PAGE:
Strange as it may sound, there is something rather charming about the Straw Dogs of 1971. It’s dated, whilst some of the performances on show are typically English (well, of that era). Hammy. But this is not a criticism; far from it. Indeed the hamminess creates greater contrast to our bookish central character, which pays dividends, the climax having lost none of its impact.

For those unfamiliar with the story, a young married couple relocate from the States to a small English town. Amy Sumner is enthusiastic, it being her hometown, while David, a mathematician, is immediately uncomfortable amongst the working class locals. Alpha and beta males, they delight in their ridicule and intimidation of him, forcing his psychology into a submissive position, which only has one possible outcome: a snap, that leads to no return. To say anything further would kill it for you.

Dustin Hoffman is superb as the American fish out of water. A lesser actor would have portrayed more obvious, aggressive dominance in the violent climax, but this would be missing the point. David is naturally meek, and his defence of his home and principles does not make him less so; rather, it’s a compulsive, autopilot reaction. Hoffman portrays the resultant detachment of his character with ease, one simple line of dialogue — ‘Jesus, I got ’em all’ — demonstrating David’s awe at crossing a line he cannot hop back over. So subtle and yet speaking volumes, this tiny moment, if you’ll pardon my French, is just fucking beautiful. So is a long shot of the flailing net curtain after the first broken window, which creates the effect of a ghostly intrusion, a clear signal for David’s imminent mental shift.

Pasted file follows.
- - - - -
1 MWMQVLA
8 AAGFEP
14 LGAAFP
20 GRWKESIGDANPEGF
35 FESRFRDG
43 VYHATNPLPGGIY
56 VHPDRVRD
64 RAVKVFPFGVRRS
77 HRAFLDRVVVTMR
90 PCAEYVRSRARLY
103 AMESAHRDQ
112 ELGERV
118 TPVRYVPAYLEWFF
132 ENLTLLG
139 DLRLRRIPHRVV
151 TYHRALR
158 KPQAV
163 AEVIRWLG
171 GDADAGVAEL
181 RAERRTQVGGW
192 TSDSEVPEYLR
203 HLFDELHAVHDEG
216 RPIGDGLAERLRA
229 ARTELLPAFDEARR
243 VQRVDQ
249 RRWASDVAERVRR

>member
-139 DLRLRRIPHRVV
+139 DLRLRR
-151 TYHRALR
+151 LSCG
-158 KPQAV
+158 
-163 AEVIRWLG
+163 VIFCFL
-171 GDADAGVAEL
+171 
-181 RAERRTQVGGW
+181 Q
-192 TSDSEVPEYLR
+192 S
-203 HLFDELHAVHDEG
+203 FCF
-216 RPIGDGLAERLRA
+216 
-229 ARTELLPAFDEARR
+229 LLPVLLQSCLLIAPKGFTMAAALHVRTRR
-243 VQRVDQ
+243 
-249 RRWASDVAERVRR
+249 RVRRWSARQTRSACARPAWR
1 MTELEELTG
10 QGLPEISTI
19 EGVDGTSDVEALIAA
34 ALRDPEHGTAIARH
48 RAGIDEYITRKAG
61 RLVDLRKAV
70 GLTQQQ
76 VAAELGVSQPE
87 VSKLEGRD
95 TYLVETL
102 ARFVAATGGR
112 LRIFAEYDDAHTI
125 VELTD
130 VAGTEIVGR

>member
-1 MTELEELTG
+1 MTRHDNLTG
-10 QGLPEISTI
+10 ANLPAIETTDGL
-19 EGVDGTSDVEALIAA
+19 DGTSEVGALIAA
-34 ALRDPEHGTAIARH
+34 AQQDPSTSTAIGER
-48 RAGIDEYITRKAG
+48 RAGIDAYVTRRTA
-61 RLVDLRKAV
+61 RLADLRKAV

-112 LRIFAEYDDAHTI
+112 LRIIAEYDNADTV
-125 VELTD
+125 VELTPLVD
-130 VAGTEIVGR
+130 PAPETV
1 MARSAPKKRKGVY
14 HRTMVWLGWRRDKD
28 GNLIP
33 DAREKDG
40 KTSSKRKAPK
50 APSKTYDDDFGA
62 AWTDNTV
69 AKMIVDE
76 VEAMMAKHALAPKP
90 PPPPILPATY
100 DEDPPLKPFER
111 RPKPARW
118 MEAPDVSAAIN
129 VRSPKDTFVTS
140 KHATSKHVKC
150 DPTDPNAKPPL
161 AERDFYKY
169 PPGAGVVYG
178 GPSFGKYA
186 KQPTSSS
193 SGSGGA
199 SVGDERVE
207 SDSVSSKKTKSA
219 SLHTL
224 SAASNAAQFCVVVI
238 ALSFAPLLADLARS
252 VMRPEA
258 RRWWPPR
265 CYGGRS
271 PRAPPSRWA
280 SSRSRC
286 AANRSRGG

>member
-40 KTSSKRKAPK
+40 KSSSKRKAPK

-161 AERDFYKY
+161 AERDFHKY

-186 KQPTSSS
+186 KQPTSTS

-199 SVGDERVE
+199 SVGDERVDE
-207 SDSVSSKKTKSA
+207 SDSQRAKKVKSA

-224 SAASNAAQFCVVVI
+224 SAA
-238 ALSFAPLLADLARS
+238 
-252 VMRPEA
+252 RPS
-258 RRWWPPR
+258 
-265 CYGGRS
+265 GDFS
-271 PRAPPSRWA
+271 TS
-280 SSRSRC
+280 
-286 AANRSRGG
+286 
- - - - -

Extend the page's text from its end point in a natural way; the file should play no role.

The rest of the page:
Rather than wax lyrical for reams, I simply urge you to purchase Straw Dogs immediately. This 40th anniversary edition, hosting a plethora of extras, is surely one of the year’s most essential releases.


Straw Dogs is available on DVD and Blu-ray now

Posted by Naila Scargill

Naila is the founder and editor of Exquisite Terror. Holding a broad editorial background, she has worked with an eclectic variety of content, 
ranging from film and the counterculture, to political news and finance. She is the Culture Editor at Trebuchet, and generally gets around.